This study reports on the first observation of a spontaneously matured female European eel. The 43-year-old eel, together with eleven other females, resided at an aquarium house since their capture in 2002 and stocking as glass eels in 1978. In June 2019, the girth of the belly of the female increased as a sign of oocyte maturation. The specimen had an estimated gonadosomatic index (GSI) of 47, only half of the oocytes were hydrated and matured, indicating that European eels are polycyclic batch spawners. The live eels of the cohort were still in the previtellogenic phase but their eye sizes were close to that of the matured eel. We hypothesize that substances released by other maturing and spawning fishes may have triggered puberty of the eel. This first observation, and the possibility of more eels maturing in the near future, provides a natural reference for the sexual maturation of the European eel.
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http://dx.doi.org/10.1038/s41598-020-59331-6DOI Listing
http://www.ncbi.nlm.nih.gov/pmc/articles/PMC7012921PMC
February 2020

Maternal transcripts in good and poor quality eggs from Japanese eel, Anguilla japonica-their identification by large-scale quantitative analysis.

Mol Reprod Dev 2019 12 23;86(12):1846-1864. Epub 2019 Sep 23.

Division of Marine Life Science, Hokkaido University, Hokkaido, Japan.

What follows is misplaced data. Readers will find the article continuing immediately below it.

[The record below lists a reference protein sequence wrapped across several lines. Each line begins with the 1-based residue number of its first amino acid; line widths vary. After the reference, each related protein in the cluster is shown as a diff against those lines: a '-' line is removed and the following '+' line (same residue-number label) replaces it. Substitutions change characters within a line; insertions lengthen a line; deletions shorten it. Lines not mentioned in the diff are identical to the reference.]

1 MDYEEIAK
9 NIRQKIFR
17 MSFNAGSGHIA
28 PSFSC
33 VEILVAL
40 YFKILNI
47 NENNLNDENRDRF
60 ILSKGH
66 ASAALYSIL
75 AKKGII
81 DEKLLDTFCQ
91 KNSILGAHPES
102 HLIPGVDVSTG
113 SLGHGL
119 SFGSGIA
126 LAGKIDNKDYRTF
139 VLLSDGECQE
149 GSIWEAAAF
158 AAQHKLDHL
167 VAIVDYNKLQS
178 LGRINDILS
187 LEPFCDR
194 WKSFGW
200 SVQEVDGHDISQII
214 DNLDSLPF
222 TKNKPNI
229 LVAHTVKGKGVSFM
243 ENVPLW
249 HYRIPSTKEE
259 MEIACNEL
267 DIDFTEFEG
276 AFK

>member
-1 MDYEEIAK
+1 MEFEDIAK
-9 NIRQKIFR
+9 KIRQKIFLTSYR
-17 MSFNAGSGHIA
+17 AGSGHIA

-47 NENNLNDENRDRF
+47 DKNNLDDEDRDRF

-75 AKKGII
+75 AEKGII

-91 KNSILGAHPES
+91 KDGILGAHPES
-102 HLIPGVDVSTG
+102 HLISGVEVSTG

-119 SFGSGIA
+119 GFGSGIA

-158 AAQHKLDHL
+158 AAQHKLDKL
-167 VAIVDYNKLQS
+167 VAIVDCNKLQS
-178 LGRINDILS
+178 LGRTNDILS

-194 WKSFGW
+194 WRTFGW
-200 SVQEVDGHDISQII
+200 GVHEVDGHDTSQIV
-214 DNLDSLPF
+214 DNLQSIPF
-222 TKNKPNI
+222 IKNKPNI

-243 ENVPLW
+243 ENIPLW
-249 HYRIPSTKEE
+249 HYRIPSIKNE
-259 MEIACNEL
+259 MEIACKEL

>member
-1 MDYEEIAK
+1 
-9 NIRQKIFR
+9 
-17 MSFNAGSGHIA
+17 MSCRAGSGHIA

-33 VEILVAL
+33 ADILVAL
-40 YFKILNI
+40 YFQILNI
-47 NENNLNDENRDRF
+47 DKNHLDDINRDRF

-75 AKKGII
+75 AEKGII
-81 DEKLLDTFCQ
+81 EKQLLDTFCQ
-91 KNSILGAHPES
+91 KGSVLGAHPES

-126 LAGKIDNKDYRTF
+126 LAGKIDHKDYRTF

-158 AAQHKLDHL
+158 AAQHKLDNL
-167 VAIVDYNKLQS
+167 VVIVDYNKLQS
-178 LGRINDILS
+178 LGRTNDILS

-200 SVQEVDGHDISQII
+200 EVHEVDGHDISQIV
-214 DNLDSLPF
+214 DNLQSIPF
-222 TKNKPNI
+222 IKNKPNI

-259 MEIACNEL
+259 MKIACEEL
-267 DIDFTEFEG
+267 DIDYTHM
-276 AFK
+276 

Our understanding of maternal control of development in vertebrates remains incomplete. In this study, we investigated levels of maternal transcripts in good and poor quality eggs from artificially matured Japanese eel, using RNA-Seq and quantitative polymerase chain reaction (qPCR), to identify candidate maternal transcripts related to development. De novo assembly or mapping of reads to the eel draft genome yielded 619,029 contigs and 85,906 transcripts, respectively; normalized read counts to these assemblies were calculated using reads (RPKM) or fragments (FPKM) per kilobase of transcript per million mapped reads. In silico screening identified 1,594 contigs and 150 transcripts with lower RPKM or FPKM in poor than in good quality eggs, 245 contigs, and 85 transcripts of which could be annotated by BLASTx, respectively. From selected contigs or transcripts, six genes (dnajb4, gnpat, card14, pdp1, fcgbp, ttn) had significantly lower messenger RNA levels in poor than in good quality eggs by qPCR. Multiple regression analysis showed that five genes (gnpat, b4galnt1, acsl6, rtkn, trim24) significantly correlated with hatchability. Taken together, 10 genes were identified as candidate maternal transcripts, regulating development in Japanese eel. Our results contribute to understanding the molecular basis for maternal control of development in vertebrates.
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http://dx.doi.org/10.1002/mrd.23273DOI Listing
December 2019

Conservation and diversity in expression of candidate genes regulating socially-induced female-male sex change in wrasses.

PeerJ 2019 11;7:e7032. Epub 2019 Jun 11.

Department of Anatomy, University of Otago, Dunedin, Otago, New Zealand.